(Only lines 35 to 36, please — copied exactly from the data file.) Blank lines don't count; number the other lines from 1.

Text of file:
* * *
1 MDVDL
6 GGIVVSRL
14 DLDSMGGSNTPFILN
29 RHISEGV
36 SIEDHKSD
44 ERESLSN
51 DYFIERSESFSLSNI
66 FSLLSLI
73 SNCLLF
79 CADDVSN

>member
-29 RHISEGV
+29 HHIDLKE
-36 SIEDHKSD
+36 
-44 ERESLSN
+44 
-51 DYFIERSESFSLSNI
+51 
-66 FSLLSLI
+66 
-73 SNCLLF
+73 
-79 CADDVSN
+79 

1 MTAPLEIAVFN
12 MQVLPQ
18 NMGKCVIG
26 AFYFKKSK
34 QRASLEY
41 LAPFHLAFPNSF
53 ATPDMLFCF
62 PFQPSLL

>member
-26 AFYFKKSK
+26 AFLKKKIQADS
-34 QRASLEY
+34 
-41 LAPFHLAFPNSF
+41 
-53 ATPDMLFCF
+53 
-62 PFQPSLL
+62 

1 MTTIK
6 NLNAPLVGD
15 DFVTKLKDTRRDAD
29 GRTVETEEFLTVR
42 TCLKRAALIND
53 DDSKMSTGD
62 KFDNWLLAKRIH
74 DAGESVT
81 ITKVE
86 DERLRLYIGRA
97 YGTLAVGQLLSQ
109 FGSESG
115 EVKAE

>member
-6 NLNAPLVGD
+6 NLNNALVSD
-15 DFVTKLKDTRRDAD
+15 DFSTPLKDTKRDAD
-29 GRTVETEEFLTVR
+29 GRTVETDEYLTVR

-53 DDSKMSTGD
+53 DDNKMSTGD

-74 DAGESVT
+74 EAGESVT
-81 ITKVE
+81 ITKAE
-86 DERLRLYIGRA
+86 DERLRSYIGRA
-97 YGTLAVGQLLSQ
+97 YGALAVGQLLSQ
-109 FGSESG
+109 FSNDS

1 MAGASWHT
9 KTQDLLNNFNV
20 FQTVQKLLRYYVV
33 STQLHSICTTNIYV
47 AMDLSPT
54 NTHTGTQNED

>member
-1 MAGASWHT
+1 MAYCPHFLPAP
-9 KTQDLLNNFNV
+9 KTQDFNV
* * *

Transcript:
-26 AFYFKKSK
+26 AFLKKKIQADS